IBM has added simple help bubbles all over. Just hover over any of the question mark symbols and you will get a pop up explaining what a particular section does. There is also a “learn more” link in the bottom left of each screen which explains the context of each screen at a higher level.
It would have been better if this new look was carried through into the Manage Profile screens. These simply revert back to the old style. This is just so obviously inconstant and so unlike IBM. If I didn’t know better, I would say it released this by mistake as it does not seem complete. Then again, I don’t want to jump on IBM for attempting to improve things.
Should you use it? This is, of course, a matter of personal taste . While I would not make a special effort to install V8, if I were planning on patching a HMC it would be just as easy to upgrade to V8 as it would to install the latest V7 release.
There are a couple of caveats:
• You will need to have a minimum of the CR5 or C08 model HMC to run V8 of the HMC code.
• You cannot manage a Power5 server with the V8 code, i.e. it only supports Power6, 7 and 8 hardware.
While the new style in V8 is radically different in places, this level of change is nothing new. It is, in fact, less radical than the HMC interface changes between V6 and V7. To me, the difference this time is that the new styles are only introduced in a handful of areas and seem to be bolted on top of the old interface.
That said, you could argue that the main difference this time is that IBM does not force you to use the enhanced interface; you can just log in with the classic and carry on working just as you always did. That was not an option between V6 and V7. Then, it was simply “upgrade and get used to it”.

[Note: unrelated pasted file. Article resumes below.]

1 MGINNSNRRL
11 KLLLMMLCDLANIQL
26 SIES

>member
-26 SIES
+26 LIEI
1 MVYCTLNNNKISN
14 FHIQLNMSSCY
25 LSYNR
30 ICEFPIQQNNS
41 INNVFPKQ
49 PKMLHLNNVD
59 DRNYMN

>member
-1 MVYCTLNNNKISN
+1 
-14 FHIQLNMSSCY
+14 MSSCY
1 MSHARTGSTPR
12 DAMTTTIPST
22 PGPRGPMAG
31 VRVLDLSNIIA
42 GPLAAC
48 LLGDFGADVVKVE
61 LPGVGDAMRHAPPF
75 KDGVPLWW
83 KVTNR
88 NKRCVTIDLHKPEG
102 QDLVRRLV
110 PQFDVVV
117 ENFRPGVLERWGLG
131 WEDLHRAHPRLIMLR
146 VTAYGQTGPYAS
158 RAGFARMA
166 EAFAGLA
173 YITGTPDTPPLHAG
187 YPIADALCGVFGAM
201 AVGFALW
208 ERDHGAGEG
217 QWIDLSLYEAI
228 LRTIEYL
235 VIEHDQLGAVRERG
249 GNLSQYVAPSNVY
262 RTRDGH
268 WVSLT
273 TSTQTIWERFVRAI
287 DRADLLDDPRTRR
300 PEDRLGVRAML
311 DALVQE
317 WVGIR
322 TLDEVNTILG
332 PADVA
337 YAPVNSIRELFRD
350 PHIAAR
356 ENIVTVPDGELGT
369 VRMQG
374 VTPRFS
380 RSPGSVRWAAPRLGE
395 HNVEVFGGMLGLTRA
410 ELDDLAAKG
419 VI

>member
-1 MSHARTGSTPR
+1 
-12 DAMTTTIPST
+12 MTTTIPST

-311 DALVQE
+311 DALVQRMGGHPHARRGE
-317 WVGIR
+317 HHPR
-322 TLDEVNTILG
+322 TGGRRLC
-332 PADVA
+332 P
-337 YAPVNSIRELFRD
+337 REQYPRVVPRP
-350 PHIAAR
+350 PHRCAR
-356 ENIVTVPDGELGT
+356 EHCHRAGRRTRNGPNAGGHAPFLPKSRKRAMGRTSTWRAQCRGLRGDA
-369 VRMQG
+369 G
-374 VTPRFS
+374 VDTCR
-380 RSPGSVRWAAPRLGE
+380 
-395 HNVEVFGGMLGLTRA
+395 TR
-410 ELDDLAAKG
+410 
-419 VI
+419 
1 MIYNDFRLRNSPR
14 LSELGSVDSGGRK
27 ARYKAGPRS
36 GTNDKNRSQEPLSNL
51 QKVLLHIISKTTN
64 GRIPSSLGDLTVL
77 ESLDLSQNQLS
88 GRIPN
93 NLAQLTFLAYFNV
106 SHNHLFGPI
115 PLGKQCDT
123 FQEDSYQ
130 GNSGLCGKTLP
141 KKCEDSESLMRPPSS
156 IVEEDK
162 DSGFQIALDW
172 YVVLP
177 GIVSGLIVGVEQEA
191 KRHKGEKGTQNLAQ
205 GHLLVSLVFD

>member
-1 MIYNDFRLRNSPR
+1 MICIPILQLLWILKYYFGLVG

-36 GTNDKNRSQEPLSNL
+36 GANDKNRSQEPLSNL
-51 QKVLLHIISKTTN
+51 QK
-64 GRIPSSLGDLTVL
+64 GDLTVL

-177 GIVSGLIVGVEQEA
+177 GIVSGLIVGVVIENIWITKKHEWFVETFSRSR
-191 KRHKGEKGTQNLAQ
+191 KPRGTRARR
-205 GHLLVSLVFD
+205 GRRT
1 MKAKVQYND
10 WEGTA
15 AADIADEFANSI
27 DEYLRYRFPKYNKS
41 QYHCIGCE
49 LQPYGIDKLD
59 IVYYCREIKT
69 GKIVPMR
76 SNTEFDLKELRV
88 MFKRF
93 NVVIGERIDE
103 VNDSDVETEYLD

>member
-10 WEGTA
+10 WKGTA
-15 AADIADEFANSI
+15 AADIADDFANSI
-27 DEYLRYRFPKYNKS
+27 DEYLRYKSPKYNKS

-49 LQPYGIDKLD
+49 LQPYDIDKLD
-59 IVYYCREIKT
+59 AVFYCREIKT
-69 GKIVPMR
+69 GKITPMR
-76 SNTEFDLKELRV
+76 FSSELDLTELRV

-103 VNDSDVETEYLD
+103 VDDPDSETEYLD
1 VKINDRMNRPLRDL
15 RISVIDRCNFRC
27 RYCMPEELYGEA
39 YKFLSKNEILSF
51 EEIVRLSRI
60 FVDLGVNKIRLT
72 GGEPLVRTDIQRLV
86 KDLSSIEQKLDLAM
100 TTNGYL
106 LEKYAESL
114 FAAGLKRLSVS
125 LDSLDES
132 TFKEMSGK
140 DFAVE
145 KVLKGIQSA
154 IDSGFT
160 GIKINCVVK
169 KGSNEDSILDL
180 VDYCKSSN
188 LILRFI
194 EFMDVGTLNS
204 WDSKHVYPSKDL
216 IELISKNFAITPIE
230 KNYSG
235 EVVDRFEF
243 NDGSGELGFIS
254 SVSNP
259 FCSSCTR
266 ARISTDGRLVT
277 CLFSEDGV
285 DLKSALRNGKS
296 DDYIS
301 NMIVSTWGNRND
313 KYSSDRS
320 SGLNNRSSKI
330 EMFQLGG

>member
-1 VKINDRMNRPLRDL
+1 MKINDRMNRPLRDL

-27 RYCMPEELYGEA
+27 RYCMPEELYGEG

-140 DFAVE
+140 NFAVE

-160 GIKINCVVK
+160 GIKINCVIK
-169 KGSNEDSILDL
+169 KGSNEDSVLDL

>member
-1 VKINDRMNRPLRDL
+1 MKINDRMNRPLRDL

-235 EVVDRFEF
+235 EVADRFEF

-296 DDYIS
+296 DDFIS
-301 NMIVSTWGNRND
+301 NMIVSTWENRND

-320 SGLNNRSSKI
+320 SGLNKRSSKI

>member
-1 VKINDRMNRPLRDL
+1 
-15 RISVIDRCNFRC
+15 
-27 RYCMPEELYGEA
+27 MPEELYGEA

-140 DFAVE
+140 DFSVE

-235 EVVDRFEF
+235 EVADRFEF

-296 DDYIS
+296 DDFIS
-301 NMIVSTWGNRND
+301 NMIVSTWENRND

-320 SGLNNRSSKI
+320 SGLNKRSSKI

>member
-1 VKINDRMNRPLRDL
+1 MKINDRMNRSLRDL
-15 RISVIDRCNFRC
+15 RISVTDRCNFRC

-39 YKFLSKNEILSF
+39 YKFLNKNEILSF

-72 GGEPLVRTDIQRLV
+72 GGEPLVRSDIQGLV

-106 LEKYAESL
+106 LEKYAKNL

Hopefully, many of you will want to upgrade to it (or get a new HMC with it preloaded) as you need V8 on your HMC if you want to manage a Power8 server.
Personally, I like the new style that IBM is trying to introduce. The cleaner design of the screens and the wizard approach do make some of the processes more intuitive. If this new code works consistently in all major browsers, then great, that is itself would be an improvement.
But (and is a huge but) the inconsistent way in which it is implemented, coupled with the fact you cannot manage Power5 servers with it, means I will not be upgrading many of my HMCs to V8 any time soon.
I think it’s fair to say that many HMCs don’t get the love and attention they deserve. I will go on to share a few tips and tricks with you in future articles but if you have something in particular you’d like me to discuss, you can contact me via the feedback below or through my website.
Nice to see you…
Our next i-UG meeting will take place at IBM Warwick on November 20. We’ve already confirmed a number of excellent guest speakers including Alison Butterill, Dr Frank Soltis, Trevor Perry and Paul Tuohy. Hope to see you there, more details at the i-UG website. P.S. This one is free courtesy of our lovely friends at the iBelieve Common Europe Tour, so don’t miss out!